20 December 2010

Get Inspired: Trumeau Mirrors

A trumeau mirror updated with a graphic nineteenth-century botanical depiction of a cactus.

I have never been fond of trumeau mirrors, whether trumeau de glace, trumeau de cheminée, or trumeau whatever. Perhaps I've just seen too many second-rate examples of these tall, thin looking glasses, where the upper panel is filled with an indifferent painting depicting mincing courtiers or twee arrangements of flowers and usually displayed in a saccharine French-style room.

Yesterday, however, I was at a friend's house in Cooperstown, New York, and remembered she owns a pair of matching trumeau mirrors and has jazzed up their tasseled Louis XVI formality with gritty botanical prints depicting tropical plants. So out came my iPhone and I started clicking. One trumeau contains an image of a wonderfully spiky cactus; the other, which hangs in a spare room over a chest of drawers, displays a portrait of a bunch of unripe bananas, as if the stalk had been hacked from a tree with a machete mere moments before. The gutsy works of art add an unexpected south-of-the-border swagger to the elegant green-and-gold frames. One could easily imagine them hanging in a mansion in Mexico City or in the salon of a ranch on the Argentine pampas.

My friend's departure from the trumeau norm gave me an idea that I might pursue, if I ever come across a trumeau that's attractive enough and cheap enough to seduce me. Why not fill the upper section with a mod watercolor, an abstract oil painting, a graphic map, a striking photograph, a Matisse-style collage made by your child, even a fascinating scrap of exotic fabric? After all a trumeau is just a frame with a reflective section below. So why not be creative with what you put in it?

Inspired, I took an online spin through the engrossing website of The Old Print Shop in New York City and found a few interesting possibilities, such as a fantastically fiery Currier & Ives print of the flaming wreck of steamboat Lexington in 1840 and a bold 2001 abstract woodcut by Su-Li Hung.

The trumeau hanging in a friend's spare room is fitted with a botanical image of a bunch of bananas.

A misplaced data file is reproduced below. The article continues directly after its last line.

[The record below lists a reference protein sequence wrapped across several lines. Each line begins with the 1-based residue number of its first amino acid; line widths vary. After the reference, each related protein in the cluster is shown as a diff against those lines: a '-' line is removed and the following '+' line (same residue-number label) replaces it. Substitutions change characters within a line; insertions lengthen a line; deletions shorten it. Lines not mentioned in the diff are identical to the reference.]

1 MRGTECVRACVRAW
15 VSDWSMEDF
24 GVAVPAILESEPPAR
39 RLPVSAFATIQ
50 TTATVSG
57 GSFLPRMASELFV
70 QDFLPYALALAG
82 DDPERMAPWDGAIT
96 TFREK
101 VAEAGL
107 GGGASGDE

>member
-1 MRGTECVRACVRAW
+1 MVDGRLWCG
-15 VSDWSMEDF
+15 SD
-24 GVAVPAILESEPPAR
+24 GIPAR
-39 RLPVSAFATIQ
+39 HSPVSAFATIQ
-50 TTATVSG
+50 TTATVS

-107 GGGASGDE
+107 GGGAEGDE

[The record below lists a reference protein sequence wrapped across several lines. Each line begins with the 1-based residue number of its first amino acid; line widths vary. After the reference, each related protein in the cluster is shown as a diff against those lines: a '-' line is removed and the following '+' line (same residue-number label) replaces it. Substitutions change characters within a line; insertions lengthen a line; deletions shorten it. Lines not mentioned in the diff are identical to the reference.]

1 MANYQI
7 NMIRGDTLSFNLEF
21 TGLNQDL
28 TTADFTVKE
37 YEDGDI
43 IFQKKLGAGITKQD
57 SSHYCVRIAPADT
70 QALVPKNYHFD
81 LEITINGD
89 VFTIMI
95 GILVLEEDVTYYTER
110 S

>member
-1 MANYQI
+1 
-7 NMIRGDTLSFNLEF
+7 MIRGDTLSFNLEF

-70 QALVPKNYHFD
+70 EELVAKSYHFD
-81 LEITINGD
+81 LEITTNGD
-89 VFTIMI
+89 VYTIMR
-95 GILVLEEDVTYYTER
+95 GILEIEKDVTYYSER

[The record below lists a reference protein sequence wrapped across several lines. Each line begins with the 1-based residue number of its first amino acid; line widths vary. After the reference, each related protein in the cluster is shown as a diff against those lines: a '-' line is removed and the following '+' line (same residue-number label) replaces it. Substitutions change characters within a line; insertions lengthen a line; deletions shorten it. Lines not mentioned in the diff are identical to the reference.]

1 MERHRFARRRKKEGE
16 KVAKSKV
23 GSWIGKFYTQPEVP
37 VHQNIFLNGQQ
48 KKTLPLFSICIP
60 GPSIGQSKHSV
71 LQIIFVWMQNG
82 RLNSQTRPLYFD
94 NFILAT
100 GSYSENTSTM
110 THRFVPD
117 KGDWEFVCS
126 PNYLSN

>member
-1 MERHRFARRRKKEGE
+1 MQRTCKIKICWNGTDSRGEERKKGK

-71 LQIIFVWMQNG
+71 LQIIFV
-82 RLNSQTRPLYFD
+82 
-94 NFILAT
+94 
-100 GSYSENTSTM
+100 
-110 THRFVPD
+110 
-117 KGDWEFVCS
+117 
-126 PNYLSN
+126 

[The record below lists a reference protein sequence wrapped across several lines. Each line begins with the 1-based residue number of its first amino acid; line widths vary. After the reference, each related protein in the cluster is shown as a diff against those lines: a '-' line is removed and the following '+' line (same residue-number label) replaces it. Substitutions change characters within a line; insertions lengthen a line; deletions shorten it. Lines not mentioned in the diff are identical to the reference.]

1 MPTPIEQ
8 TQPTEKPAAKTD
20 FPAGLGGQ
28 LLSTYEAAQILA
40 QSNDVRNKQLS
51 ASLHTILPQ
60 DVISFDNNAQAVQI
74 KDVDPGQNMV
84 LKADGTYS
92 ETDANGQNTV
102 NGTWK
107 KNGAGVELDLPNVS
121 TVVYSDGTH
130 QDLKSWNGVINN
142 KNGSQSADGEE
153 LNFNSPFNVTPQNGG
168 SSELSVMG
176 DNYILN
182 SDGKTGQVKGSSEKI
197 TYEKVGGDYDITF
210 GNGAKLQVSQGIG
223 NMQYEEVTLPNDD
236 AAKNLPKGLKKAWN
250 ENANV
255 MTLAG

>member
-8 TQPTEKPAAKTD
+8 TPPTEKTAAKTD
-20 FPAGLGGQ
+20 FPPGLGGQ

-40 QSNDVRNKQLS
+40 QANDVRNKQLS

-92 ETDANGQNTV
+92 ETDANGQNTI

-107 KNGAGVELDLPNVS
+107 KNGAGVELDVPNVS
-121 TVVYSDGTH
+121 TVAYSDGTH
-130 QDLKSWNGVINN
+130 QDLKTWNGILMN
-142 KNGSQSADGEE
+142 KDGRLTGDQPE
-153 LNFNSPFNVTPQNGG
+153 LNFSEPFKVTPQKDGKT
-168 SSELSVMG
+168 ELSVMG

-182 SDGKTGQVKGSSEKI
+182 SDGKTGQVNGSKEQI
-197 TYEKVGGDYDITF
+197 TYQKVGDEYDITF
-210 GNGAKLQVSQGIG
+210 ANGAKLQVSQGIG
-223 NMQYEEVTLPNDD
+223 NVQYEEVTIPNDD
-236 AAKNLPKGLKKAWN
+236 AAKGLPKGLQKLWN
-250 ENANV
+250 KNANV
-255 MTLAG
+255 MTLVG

The Down East Dilettante said...

I've owned a few really beautiful (and not too skinny) trumeaus in my time, so I can't share your disaffection for them---some have been startlingly lovely (obviously, we are not talking about some horrid gilded age wannabe here, but something lovely and eighteenth century with worn gilt..

However, your friend's use of the prints is just terrific.

Quatorze said...

One could even place numerous family documents, such as old birth certificates, etc., randomly placed at angles, with an old photo or two into the trumeau's pictorial area; antique sheet music, the list is endless. Even skinn trumeaux look good if the carving is good, and they are set against a strong background such as gloss midnight blue walls, setting the worn gilding off to great effect.

My Dog-Eared Pages said...

I love the south-of-the-border swagger!

jones said...

I LOVE 18th/early 19th c. trumeau with their patinated gilt and painted surfaces. But I agree that "bad" art contained in the upper section diminishes the trumeau. Your friend's pieces are wonderful-the rope and tassel carving are unusual and beautiful.

Penelope Bianchi said...

Brilliant post!
There had to be a price to pay! I am proud to pay it!

I was so, so , so proud of the pair of trumeaus I found in New Orleans when we were building our house with two fireplaces in the "big hall"! I was so proud that it was a pair with two different paintings in the top.......and was a pair....and he said yes....and I love them.......however.............

Just shows what genius does.......who cares what is on the top?

Fill it in! genius!

Love that!

Love you and welcome back! Good grief! we have so much to learn!!!